The Home Depot data breach might seem like yesterday’s news to some people, which is understandable considering it happened almost two years ago. Of course, plenty of other big-name breaches have since made headlines over the past few years. But the aftermath of an event like that one isn’t so easy to get over, especially for people who experienced significant financial fallout from the event.

Since the 2014 incident, there have been 57 individual lawsuits filed against the retailer due to this single data breach, which were then consolidated into one class-action suit. Now, Home Depot has reached an agreement to pay $19.5 million to consumers—$13 million for out-of-pocket losses due to having their credit card information stolen, and another $6.5 million to cover the cost of providing credit monitoring services for the customers affected by the breach. While the company hasn’t admitted any wrongdoing as part of the settlement, this agreement will be a way to move forward and put the incident behind them without incurring further costs; after all, the court costs and legal fees for this case are expected to reach nearly $9 million.

There are other unintended victims in any kind of breach like this one, and that’s the banks who have to front the cost of replacing their customers’ credit cards, as well as the credit card companies themselves who forgive the fraudulent purchases that were made after identity thieves sold or used the victims’ credit card information.

But apart from the money that will be paid out to cover fraudulent charges, another major aspect of the settlement looks at how Home Depot plans to move forward, and it’s something that all companies who’ve experienced a breach have to contend with: how do we keep this from happening again?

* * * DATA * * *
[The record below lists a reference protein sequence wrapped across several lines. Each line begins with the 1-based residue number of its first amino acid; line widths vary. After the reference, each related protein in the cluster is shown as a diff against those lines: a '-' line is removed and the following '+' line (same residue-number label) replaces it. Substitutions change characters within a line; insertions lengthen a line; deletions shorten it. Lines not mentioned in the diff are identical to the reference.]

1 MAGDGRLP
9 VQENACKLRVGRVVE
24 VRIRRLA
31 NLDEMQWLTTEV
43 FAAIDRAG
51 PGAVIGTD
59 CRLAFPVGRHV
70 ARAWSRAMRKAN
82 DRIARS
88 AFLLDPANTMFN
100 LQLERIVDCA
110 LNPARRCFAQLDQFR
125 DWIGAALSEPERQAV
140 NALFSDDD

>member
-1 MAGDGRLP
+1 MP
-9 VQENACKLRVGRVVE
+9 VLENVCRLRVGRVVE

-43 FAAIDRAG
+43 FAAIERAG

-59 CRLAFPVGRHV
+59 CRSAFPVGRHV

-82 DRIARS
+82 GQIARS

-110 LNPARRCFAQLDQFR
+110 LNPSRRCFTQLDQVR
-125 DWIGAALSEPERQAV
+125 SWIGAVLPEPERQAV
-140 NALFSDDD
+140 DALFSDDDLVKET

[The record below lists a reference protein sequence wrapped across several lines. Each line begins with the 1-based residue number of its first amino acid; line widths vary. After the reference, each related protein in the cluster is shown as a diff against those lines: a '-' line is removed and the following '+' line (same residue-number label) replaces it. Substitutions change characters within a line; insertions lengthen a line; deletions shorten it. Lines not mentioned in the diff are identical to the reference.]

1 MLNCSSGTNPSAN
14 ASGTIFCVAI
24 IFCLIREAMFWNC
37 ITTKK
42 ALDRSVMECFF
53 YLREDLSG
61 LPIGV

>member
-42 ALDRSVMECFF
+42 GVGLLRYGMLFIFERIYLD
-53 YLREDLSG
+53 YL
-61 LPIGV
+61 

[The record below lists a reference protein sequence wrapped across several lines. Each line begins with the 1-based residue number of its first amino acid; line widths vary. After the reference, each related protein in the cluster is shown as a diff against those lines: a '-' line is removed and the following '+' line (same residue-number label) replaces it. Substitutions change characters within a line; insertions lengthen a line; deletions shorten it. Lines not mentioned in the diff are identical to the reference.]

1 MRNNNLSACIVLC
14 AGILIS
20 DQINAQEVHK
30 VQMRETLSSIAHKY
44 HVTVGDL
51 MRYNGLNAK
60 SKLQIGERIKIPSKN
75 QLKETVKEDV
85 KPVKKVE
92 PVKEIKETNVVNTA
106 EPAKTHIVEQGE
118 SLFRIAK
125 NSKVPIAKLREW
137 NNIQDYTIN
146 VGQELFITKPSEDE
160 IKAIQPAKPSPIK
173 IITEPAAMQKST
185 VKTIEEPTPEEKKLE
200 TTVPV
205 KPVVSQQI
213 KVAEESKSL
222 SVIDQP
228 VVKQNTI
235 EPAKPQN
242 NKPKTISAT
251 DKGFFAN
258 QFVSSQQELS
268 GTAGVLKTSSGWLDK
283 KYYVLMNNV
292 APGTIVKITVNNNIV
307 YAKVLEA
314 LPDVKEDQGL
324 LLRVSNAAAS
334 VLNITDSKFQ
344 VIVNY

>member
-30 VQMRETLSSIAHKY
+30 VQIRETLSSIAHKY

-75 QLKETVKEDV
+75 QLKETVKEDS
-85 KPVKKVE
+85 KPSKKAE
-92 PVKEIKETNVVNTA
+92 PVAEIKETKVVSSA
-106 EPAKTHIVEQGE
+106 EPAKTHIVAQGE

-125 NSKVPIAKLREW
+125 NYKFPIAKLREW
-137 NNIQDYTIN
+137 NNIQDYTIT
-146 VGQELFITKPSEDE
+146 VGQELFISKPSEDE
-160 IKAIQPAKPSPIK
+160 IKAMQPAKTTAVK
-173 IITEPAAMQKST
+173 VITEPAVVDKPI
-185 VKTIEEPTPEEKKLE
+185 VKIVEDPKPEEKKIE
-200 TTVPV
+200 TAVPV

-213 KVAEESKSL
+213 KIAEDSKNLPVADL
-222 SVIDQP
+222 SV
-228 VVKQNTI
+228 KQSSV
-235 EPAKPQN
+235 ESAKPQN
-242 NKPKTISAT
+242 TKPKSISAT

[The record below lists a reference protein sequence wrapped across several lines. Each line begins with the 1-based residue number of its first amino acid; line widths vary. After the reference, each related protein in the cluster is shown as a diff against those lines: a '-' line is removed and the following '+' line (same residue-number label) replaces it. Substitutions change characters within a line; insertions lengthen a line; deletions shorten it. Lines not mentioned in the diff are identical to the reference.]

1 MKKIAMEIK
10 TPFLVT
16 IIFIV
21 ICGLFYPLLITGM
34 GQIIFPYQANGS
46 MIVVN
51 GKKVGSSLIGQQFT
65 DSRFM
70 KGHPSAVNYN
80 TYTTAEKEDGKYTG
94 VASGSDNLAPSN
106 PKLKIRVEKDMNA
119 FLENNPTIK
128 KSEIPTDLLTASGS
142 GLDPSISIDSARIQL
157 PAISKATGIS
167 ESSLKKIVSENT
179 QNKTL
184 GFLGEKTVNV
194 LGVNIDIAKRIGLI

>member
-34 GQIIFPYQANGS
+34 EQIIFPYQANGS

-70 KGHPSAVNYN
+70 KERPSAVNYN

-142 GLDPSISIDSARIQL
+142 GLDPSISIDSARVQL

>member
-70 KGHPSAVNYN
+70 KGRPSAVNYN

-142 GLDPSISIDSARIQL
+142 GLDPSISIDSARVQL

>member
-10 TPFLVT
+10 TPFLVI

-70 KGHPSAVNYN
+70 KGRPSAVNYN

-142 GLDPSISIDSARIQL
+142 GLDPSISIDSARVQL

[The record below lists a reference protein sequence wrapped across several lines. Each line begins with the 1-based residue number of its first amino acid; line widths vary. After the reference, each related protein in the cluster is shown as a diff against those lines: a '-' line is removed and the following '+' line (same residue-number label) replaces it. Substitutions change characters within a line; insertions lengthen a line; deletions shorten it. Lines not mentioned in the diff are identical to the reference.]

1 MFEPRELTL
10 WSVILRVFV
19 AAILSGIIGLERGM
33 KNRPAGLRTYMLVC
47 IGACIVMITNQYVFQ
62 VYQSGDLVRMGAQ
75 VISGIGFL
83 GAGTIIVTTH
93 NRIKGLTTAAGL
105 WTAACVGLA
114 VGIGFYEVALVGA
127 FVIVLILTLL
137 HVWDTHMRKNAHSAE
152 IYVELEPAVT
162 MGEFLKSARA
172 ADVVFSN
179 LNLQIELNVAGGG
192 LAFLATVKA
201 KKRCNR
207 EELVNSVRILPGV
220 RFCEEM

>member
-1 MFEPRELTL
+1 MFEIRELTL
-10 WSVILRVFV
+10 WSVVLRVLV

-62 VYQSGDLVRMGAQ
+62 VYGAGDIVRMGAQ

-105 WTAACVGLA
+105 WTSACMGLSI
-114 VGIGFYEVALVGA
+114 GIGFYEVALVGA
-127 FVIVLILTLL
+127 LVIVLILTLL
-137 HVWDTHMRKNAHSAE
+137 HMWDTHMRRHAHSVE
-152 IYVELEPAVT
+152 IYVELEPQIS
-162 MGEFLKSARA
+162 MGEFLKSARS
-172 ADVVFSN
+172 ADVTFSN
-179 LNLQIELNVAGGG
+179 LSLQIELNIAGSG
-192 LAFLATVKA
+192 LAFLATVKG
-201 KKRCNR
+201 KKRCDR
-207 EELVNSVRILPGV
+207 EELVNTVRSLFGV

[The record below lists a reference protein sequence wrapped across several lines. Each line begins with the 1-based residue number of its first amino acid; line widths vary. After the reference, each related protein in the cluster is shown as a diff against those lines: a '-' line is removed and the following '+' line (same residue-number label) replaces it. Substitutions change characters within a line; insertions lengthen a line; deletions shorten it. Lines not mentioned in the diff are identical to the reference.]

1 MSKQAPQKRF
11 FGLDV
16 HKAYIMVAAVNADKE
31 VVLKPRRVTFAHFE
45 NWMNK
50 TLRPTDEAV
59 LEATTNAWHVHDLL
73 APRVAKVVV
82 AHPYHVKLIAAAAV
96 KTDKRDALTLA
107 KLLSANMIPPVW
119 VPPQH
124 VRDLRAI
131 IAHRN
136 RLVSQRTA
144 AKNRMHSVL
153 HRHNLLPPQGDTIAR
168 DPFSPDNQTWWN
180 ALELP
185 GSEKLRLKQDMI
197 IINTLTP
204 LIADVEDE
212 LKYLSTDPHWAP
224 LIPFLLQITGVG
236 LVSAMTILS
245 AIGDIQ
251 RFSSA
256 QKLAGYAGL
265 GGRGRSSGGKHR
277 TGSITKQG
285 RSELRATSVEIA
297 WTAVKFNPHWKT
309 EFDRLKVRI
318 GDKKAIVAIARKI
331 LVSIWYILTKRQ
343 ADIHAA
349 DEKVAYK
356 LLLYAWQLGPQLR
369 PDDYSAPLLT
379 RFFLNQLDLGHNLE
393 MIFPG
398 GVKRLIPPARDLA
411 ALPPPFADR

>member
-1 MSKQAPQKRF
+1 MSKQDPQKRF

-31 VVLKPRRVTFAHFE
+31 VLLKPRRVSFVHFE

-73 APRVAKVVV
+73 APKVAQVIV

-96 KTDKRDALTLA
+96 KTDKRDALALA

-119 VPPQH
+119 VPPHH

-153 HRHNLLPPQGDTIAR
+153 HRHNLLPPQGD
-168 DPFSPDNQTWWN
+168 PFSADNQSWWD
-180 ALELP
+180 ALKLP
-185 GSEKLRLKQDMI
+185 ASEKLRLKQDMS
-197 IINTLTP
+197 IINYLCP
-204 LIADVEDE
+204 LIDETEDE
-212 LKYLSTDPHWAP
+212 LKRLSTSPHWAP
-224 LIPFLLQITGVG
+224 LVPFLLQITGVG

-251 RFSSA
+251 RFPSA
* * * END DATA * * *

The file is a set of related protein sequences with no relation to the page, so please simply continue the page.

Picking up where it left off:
In all, around 40 million customers had their credit cards stolen in this single event, and a total of 54 million email addresses were stolen in connection with the individuals’ accounts. Home Depot has had to take a good look at what kind of problem caused this breach to occur in the first place, and what steps will prevent it down the road.

The investigation into the breach originally revealed that hackers stole the customers’ payment data through the point-of-sale credit card system, after the hackers got the username and password for one of Home Depot’s third-party vendors; that’s eerily similar to how hackers infiltrated Target’s network in 2013. As a result, the home improvement company has agreed to revamp their entire payment system and to hire a chief information security officer to oversee customers’ security in the future. Hopefully those steps will be enough to protect both the retailer and its customers from now on.

Anyone can be a victim of identity theft, anyone can use our services, and anyone can help us help others. If you found this information useful, please consider donating to the Identity Theft Resource Center to help us keep our services free to the public.